Phantom Drops Physical Receiver

Phantom Drops Physical Receiver

Phantom Entertainment has updated its plans for the vaporous Phantom Game Service, which will now take the form of client software on Windows-based PCs.

Originally, the yet-to-be-launched Phantom Game Service revolved around a Windows-based receiver that would allow customers to play games-on-demand via a broadband connection.

The change in strategy was quietly revealed on Phantom Entertainment’s official website, which reads, "The Company intends to modify the Phantom Game Service software to run as client software on personal computers operating Windows XP and Windows XP Media center operating systems."

Phantom Entertainment, which used to be called Infinium Labs, also has apparently delayed its upcoming Phantom Lapboard from an October launch to November. The $129.95 peripheral is being manufactured by Itron, and allows users to use a mouse and keyboard combo from more comfortable living room settings more easily.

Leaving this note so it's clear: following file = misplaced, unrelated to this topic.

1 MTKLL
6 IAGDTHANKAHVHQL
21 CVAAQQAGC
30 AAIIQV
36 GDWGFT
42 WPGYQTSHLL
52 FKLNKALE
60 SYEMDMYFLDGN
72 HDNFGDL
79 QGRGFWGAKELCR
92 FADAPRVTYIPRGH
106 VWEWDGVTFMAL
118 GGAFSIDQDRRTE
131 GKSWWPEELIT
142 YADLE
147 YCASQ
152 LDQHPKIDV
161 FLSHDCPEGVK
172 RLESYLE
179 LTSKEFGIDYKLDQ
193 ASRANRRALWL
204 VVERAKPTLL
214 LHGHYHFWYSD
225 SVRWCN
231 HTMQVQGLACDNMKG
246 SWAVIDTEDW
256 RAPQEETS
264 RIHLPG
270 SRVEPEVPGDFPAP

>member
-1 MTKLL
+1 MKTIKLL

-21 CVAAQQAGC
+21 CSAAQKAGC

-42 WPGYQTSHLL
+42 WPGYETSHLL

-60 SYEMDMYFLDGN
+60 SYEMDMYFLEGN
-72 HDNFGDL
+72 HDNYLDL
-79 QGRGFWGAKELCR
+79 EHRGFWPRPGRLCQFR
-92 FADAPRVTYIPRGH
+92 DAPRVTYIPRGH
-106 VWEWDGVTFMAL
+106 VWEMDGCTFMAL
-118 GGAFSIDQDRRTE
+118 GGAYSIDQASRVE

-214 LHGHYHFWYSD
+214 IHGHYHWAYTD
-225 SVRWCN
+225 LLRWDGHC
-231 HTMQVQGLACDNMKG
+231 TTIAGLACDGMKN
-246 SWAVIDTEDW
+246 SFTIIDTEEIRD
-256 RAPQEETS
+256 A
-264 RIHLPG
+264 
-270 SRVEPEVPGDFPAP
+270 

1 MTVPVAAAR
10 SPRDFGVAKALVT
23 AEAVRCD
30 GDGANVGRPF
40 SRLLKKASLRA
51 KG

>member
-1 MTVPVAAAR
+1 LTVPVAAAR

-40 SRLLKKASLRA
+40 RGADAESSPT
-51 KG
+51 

Although the Phantom Game Service will be PC-based, the service is centered on the television, as a standard or HD TV is listed as one of the requirements of use.

In late May, Phantom Entertainment said that it "is engaged in discussions to license the Phantom Game Service technology to well-established manufacturers of PCs and digital home entertainment centers."

The service has been in development for a few years, and has been the butt of more than a few jokes across the Internet, due partly to the irony of the name "Phantom."

The company has seen a string of top level management problems and legal issues as well, including a $51,000 lawsuit by former CEO Kevin Bachus for unpaid wages, and an alleged junk fax ploy which was meant to artificially inflate company stock.